Undoubtedly, audiences today are more tolerant of bleak stories with dismal outcomes, at least to some degree. Still, I'm not sure audiences will come to prefer Blade Runner's new, darker ending (which is actually the old ending) to the version that they already know. Viewers will have to decide for themselves, of course.

Blade Runner: The Final Cut has appeared in limited release in several cities. The DVD version has a December release date.

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  • moonraven

    It’s traditional for film critics at the end of each decade to come up with a Top Ten list, and Blade Runner made mine for the 80s.

    The best thing about the film was undoubtedly Jordan Cronenweth’s cinematography–iin fact, it seems that is what most viewers remember about the picture.

    Jordan had Parkinson’s and by the late 80s had also had a stroke which made it very difficult for him. Although he directed the photography on a couple pictures post-Blade Runner, his career petered out with the tepid Peggy Sue Got Married.

    Jordan lived in Santa Fe–at the time when there were a lot of folks from the industry living there–and I considered it a privilege to share an occasional meal with him and his wife.

    Jodan died shortly after I left Santa Fe for Mexico.

  • The cinematography is indeed fantastic on this movie, but the storyline is also stunning, which has kept it firmly in my personal Top Ten Movies Of All time list for so long. I am delighted that it has finally been returned to its original intended vision.

  • Jerome

    Umm, news for you… the ending in this film has been the expected ending for the last 15 years since the “Director’s Cut” was released in 1992. It was one of the first director’s cut style releases.

    The main things in this release are that the film has been digitally remastered at an even higher resolution than was used for the Stars Wars re-releases, the sound has been cleaned up, and a couple of short scenes were included that increase the ambiance of the film.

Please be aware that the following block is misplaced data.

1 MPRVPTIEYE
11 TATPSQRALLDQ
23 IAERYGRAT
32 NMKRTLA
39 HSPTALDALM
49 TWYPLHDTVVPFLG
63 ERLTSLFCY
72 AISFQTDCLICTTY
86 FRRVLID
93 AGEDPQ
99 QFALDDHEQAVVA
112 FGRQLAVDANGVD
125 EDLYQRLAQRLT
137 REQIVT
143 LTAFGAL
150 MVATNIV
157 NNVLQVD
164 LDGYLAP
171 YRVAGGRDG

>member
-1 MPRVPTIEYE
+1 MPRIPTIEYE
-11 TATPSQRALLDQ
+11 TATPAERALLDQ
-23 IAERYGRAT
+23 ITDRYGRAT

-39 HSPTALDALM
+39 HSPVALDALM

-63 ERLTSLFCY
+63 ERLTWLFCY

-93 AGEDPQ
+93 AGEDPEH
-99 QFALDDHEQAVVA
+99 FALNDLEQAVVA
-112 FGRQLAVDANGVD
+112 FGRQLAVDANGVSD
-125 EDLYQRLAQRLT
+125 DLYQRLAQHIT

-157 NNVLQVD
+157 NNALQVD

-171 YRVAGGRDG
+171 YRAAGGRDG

• Moonraven, Christopher, and Jerome all make useful comments. I agree that the cinematography is superb and that this aspect of the movie raises it far beyond most films with a somewhat similar theme. Jerome also makes the point that many people have been aware of Scott’s intentions for a good while now. Fair enough. Overall, however,I think that Blade Runner is not necessarily one of those films that has made as deep an impression on the mass audience as is sometimes supposed, though deservedly it is widely respected among fans of its genre. I think a lot more people know about it than know the picture itself. For those people who are only casually familiar with Blade Runner (especially from when it originally was released), in other words those for whom the previous director’s cut was not likely a high priority, the restoration of Scott’s original ending may be eye-opening. In any case, I agree with Jerome that the new release offers many things–the scene restorations and the upgraded image quality–that make it worth another look.

  • duane

    What I remember most about Blade Runner is the degree to which Scott’s choice of Rutger Hauer to play Roy the replicant impressed me. No doubt, Hauer’s finest moments are in this film, but beyond that, he was a powerful and imposing presence, radiating menace like no bad guy ever.

    My only negative comment about Blade Runner in its original form was the lame narration by Ford — completely incongruous. I know Scott added that in as an afterthought to help clarify the plot, but it didn’t work like it might have. Ford just sounded too ordinary, lacking the dark heaviness that the visuals conveyed. I’m guessing that the voice over has been removed from the Final Cut.